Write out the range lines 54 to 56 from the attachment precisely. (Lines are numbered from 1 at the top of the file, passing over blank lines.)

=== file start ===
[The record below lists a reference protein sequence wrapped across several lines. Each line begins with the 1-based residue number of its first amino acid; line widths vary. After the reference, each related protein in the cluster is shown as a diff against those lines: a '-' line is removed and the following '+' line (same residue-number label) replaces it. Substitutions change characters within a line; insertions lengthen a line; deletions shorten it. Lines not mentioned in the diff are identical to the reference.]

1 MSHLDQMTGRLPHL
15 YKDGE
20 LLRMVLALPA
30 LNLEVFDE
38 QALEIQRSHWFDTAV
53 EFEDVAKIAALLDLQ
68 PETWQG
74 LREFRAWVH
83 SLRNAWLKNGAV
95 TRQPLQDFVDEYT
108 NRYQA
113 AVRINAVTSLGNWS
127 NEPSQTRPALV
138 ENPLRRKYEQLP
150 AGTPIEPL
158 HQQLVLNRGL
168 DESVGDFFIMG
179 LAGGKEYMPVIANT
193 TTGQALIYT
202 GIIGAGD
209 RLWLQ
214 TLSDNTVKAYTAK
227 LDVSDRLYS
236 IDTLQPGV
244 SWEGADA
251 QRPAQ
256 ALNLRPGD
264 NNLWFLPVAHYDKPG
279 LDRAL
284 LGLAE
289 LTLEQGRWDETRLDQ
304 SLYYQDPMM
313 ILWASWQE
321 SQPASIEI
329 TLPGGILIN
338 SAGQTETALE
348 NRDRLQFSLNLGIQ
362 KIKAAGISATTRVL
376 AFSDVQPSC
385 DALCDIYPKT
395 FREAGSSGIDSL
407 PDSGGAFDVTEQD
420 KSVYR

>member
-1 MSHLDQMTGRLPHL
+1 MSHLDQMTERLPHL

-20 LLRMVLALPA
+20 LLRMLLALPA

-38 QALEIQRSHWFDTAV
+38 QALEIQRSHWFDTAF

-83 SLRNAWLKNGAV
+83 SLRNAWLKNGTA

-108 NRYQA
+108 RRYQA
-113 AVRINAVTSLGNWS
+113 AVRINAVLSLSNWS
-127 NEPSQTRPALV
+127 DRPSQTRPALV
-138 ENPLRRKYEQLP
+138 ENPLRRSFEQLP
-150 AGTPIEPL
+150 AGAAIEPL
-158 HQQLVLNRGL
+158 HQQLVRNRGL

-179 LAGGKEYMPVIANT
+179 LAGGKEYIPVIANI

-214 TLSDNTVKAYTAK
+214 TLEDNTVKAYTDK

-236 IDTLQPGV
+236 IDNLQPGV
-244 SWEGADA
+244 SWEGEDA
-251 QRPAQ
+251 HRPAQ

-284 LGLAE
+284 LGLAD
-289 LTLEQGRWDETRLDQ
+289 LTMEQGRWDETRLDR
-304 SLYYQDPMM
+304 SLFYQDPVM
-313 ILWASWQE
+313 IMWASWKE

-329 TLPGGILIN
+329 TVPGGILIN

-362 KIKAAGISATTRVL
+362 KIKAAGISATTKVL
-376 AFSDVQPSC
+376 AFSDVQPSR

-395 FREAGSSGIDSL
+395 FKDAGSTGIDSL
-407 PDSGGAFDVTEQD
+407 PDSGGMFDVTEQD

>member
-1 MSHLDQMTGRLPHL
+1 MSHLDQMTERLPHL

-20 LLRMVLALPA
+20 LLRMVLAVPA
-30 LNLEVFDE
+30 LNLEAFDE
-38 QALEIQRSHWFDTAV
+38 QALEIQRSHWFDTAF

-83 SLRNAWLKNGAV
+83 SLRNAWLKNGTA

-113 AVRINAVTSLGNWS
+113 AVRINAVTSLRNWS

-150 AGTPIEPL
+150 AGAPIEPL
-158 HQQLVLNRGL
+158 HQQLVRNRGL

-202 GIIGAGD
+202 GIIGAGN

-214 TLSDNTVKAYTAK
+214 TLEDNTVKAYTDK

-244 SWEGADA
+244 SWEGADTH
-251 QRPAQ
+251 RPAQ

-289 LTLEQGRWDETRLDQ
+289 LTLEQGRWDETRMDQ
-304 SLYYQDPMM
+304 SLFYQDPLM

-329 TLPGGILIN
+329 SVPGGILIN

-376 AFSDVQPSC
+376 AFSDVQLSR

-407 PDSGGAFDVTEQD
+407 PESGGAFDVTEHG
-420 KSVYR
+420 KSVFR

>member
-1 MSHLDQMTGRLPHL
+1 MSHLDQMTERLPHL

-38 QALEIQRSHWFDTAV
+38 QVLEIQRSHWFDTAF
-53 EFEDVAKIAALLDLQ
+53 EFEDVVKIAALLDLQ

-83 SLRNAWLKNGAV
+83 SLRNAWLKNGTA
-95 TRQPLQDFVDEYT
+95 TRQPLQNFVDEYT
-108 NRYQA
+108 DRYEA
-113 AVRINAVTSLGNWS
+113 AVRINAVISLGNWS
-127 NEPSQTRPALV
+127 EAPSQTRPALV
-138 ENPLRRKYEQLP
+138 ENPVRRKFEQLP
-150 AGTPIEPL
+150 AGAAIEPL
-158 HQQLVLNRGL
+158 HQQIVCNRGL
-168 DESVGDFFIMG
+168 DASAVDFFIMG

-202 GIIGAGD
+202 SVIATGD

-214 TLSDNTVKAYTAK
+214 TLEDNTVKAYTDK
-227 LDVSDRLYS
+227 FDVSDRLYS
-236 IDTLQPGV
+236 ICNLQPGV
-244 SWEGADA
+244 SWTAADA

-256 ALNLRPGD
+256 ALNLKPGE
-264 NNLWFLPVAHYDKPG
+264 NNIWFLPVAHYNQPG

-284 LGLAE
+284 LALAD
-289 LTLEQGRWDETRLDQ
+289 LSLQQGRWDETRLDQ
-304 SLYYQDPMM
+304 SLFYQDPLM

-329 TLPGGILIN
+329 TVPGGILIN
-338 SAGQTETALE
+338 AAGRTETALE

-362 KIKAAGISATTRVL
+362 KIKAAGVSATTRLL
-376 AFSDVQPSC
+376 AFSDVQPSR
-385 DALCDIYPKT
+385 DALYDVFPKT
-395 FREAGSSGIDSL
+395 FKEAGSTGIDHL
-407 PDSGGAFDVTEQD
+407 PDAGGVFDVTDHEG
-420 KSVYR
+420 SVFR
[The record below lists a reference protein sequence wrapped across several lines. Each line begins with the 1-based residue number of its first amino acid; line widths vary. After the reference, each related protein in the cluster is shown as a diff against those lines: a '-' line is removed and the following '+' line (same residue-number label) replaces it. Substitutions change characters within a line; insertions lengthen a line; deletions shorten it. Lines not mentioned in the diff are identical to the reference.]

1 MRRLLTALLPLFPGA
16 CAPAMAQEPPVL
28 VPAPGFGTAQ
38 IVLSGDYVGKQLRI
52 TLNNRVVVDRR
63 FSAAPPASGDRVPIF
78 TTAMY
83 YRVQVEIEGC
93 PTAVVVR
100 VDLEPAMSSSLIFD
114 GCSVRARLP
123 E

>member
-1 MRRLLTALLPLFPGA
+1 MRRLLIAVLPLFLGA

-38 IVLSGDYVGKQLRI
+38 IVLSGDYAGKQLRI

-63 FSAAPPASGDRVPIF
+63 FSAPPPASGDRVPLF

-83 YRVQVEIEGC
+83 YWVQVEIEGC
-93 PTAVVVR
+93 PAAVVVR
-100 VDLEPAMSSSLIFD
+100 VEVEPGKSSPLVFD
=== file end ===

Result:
-108 NRYQA
+108 RRYQA
-113 AVRINAVTSLGNWS